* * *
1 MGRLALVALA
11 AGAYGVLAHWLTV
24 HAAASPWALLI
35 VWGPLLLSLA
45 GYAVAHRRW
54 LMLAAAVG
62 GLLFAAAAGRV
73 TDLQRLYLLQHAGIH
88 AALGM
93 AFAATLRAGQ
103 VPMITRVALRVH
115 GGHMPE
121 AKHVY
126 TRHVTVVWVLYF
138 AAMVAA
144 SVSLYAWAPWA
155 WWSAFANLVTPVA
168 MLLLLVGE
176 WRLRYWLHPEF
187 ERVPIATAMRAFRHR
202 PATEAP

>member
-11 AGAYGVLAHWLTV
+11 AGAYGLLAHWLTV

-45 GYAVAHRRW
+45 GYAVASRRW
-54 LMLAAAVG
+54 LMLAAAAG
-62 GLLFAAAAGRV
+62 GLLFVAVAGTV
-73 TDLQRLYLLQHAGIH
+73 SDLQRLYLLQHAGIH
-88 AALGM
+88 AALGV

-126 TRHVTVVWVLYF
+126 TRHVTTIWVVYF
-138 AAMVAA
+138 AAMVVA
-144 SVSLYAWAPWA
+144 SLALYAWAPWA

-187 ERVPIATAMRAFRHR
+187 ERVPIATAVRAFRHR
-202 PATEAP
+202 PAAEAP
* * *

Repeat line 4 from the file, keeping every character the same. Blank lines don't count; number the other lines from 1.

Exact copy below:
35 VWGPLLLSLA